TOKYO -- Major Japanese trading companies are lifting initial monthly salaries for new hires by double-digit margins this spring, matching the pay set by Mitsubishi Corp. a year earlier, amid an intensifying scramble for talent.
Mitsui & Co., Itochu, Sumitomo Corp. and Marubeni are boosting starting pay for the first time in eight years, and Kanematsu for the first time in seven. Newly minted college graduates in career-track positions at all five companies will initially receive 240,000 yen ($2,150) later in the month, up 35,000 yen from last year. Holders of graduate degrees will get 275,000 yen, up from 244,000 yen.
Starting pay at Sojitz will also match the competition's, rising for the first time since the 2004 merger that created the company. To avoid having new hires take home more money than their seniors, Sojitz and Kanematsu will adjust pay rates for second-year employees and beyond.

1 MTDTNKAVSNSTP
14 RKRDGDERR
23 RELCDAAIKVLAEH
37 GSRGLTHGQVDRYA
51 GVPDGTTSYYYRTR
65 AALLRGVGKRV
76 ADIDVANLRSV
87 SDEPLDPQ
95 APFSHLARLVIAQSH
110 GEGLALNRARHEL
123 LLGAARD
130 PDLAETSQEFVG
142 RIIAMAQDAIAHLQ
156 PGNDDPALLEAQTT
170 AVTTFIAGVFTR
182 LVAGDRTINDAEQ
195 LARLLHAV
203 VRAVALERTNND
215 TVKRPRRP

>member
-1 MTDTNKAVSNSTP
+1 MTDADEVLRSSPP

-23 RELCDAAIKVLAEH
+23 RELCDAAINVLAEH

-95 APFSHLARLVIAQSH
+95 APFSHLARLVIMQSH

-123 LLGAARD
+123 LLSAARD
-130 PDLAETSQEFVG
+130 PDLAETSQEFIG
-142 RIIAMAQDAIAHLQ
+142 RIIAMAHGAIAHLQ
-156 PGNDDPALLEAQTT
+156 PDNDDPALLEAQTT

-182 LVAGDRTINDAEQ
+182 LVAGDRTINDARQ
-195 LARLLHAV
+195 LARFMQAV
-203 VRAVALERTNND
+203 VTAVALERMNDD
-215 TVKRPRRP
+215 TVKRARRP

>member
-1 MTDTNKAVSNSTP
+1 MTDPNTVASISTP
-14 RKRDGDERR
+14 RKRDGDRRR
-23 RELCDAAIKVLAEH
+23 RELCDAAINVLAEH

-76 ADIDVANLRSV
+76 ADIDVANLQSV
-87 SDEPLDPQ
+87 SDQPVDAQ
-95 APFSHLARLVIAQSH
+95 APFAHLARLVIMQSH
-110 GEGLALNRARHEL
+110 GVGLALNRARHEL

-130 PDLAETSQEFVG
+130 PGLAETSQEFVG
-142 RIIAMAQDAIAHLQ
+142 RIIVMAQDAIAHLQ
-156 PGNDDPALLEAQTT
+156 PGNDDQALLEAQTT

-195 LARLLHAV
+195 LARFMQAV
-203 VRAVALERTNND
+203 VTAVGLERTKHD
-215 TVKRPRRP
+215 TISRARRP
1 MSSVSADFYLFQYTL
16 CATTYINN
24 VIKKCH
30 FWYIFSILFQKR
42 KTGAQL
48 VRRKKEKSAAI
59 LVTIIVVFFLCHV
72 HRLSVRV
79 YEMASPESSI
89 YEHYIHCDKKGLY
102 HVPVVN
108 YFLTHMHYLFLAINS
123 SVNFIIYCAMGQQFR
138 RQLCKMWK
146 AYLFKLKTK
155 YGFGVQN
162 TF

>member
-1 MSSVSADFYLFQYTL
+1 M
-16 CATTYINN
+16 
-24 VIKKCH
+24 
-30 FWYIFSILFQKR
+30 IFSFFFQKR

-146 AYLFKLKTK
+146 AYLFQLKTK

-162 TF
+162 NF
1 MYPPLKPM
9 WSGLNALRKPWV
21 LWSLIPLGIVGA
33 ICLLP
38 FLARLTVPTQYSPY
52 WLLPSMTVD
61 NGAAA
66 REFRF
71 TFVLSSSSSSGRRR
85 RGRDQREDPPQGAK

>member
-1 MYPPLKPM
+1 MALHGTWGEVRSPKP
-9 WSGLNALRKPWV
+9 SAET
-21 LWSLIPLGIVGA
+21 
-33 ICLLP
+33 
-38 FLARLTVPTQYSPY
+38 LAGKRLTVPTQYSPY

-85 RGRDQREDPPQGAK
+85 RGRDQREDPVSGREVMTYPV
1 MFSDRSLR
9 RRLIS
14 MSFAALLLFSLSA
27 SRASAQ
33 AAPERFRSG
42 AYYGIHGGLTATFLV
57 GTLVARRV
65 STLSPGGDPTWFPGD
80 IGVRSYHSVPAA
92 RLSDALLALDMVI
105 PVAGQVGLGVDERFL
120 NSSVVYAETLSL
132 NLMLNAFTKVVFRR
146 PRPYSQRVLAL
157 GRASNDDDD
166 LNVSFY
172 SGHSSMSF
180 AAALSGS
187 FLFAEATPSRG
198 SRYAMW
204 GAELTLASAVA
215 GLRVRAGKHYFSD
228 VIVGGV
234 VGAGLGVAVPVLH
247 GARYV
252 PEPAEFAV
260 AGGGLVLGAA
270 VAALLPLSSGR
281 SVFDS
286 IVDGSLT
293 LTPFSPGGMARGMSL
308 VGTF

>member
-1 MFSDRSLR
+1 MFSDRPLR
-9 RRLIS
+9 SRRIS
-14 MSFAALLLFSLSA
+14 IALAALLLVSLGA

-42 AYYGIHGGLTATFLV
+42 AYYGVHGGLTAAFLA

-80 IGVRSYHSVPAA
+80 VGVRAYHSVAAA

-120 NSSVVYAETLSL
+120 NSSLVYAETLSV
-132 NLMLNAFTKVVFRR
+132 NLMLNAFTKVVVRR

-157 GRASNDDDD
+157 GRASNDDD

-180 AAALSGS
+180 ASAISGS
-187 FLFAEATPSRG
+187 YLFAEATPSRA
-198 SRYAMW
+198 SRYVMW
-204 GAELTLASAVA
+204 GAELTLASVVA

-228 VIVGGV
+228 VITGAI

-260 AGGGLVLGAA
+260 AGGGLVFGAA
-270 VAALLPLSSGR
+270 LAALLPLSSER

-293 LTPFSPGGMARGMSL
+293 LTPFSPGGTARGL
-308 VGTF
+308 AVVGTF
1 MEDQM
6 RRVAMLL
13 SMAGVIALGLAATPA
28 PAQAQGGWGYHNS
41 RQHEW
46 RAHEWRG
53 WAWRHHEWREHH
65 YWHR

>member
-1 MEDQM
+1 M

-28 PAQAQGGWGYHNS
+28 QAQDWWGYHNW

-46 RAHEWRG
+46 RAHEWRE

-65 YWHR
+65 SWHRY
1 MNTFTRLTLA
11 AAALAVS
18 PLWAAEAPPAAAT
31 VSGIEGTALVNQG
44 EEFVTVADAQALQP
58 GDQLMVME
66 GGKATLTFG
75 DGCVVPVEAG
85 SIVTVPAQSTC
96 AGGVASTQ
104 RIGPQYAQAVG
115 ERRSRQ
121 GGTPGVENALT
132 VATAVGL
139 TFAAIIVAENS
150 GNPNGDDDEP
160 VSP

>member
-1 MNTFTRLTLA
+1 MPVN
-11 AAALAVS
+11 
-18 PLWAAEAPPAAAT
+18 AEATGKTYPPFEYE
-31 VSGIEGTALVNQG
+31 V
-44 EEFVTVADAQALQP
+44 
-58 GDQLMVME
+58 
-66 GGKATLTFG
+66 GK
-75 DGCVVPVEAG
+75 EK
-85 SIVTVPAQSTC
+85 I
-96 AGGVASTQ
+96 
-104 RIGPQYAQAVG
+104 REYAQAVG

Mitsui, Itochu, Marubeni, Sojitz and Kanematsu do not plan additional increases to starting pay next year.
While major trading houses remain popular as desired employers for new graduates, they are sweetening their offers against stiffening competition from manufacturers, lenders and others.
Itochu dropped three places from the previous survey to No. 25 in this year's popularity ranking among liberal arts graduates by Mynavi, a Tokyo-based employment information provider. Marubeni fell 12 notches to 42nd place.
The same trend is afoot in other industries. Honda Motor will lift starting pay by 2,500 yen to a monthly 213,500 yen. Hitachi and Fujitsu will give new hires 210,000 yen, up 1,000 yen. Even scandal-tarred Toshiba will hike initial pay for a third straight year, though it is eschewing across-the-board raises this spring.